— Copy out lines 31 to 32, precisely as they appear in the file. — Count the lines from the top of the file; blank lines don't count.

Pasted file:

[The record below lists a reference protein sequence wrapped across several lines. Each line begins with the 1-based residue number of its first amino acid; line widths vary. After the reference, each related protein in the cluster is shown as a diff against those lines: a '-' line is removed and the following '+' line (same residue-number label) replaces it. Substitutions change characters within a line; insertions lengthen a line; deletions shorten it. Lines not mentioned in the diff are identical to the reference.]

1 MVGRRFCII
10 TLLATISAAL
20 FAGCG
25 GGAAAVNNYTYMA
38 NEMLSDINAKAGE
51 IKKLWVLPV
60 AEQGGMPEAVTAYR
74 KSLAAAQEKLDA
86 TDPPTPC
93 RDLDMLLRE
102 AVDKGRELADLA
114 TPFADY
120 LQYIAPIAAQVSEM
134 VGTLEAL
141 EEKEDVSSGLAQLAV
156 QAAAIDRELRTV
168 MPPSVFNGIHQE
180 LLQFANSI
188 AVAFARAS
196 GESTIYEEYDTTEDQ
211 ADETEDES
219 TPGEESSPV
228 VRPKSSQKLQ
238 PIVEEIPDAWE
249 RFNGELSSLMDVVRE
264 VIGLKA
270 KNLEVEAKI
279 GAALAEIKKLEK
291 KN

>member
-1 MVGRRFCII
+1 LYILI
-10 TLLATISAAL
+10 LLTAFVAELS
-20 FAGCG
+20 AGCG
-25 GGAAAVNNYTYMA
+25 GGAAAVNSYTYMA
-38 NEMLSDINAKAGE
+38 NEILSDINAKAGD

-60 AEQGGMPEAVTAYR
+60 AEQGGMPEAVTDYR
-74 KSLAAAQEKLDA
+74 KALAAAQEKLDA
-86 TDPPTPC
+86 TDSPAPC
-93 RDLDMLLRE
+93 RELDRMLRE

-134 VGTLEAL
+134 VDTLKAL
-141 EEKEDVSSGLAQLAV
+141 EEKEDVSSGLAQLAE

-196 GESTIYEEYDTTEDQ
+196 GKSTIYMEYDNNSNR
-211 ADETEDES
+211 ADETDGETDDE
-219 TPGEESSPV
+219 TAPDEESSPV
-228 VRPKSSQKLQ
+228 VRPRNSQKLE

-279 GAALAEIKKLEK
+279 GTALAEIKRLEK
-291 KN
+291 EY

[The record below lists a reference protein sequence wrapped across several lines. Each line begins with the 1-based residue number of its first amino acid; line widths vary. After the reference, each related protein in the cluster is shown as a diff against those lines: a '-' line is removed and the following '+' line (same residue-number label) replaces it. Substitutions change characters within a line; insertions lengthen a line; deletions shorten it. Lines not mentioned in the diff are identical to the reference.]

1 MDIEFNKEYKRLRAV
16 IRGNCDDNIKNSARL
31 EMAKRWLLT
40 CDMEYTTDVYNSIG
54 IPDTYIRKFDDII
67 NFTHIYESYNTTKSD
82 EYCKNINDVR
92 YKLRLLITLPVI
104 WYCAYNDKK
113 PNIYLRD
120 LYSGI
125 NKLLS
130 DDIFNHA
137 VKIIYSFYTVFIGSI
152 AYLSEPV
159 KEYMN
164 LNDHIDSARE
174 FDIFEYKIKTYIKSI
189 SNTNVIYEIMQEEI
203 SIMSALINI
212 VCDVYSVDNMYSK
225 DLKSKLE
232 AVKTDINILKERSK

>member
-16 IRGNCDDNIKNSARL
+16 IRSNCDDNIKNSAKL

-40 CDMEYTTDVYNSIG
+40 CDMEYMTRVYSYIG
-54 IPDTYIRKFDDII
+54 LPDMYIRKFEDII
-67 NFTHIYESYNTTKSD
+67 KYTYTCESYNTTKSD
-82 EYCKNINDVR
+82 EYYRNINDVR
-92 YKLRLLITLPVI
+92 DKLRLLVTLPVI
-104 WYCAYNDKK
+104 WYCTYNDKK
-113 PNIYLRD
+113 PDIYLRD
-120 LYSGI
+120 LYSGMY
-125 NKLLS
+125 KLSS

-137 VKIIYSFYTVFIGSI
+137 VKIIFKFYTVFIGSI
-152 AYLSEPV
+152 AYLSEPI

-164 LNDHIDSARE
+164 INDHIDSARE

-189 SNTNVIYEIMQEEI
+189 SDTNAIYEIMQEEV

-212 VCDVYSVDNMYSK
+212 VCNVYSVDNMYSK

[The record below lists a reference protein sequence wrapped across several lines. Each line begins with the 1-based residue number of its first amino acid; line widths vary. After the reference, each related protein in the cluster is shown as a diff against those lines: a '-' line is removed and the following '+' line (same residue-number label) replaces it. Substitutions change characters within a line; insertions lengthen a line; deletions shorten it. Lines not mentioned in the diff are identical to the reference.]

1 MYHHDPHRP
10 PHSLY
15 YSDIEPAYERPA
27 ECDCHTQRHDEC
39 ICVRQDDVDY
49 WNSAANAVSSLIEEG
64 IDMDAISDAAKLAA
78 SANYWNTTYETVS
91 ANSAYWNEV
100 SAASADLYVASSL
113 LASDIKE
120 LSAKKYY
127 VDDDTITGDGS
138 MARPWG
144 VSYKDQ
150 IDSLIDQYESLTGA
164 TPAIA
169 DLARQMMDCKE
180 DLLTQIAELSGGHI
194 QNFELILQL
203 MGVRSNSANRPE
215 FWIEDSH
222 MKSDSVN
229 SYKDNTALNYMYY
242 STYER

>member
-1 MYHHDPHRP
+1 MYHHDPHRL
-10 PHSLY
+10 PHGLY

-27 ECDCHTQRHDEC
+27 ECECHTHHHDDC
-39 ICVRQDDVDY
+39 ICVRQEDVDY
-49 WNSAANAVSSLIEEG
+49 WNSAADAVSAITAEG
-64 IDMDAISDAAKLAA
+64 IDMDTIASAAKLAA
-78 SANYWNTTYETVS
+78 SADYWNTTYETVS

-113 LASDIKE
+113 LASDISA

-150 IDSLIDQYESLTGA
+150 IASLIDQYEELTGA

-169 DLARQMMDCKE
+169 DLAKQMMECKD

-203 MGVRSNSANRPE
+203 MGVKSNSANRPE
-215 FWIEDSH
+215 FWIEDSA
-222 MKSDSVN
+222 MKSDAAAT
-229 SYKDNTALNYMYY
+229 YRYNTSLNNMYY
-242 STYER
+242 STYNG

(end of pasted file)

>member
-1 MVGRRFCII